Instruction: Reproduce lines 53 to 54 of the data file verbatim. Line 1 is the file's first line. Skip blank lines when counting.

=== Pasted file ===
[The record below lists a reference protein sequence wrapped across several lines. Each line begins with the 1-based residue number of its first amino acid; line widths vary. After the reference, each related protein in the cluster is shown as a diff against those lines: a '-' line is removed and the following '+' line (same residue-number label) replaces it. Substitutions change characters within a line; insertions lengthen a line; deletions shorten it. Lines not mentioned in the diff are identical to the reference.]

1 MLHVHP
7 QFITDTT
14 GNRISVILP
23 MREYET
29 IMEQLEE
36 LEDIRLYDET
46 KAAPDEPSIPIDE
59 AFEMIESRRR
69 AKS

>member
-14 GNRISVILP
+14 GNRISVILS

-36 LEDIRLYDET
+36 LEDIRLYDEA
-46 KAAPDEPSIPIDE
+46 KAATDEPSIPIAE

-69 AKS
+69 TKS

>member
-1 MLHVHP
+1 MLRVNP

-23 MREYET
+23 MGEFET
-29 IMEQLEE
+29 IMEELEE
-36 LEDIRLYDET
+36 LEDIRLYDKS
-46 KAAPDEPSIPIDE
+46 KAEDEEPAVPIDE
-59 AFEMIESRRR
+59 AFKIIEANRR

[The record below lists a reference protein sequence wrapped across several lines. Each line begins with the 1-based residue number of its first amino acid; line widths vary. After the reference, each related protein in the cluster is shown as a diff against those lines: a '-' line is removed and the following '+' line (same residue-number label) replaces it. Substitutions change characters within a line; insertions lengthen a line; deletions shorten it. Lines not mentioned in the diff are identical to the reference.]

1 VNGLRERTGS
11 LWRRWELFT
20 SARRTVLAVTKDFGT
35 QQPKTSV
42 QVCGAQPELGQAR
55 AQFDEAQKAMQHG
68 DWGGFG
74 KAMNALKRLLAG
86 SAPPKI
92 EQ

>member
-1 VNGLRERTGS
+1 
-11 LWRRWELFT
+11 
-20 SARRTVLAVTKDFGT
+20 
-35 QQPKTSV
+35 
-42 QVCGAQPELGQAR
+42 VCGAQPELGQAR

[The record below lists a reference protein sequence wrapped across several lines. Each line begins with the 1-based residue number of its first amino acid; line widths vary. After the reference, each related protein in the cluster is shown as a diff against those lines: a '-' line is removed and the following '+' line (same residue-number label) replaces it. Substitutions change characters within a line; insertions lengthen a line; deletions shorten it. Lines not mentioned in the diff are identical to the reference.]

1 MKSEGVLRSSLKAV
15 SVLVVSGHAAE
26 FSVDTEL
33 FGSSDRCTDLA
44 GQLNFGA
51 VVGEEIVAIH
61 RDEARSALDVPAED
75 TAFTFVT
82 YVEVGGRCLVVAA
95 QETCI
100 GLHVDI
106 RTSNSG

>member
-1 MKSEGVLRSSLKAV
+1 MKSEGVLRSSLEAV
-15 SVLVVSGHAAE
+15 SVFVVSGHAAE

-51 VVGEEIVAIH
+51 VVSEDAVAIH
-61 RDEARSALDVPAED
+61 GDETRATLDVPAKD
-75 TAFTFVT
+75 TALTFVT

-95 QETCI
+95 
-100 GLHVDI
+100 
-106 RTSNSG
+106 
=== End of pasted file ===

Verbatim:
-42 QVCGAQPELGQAR
+42 VCGAQPELGQAR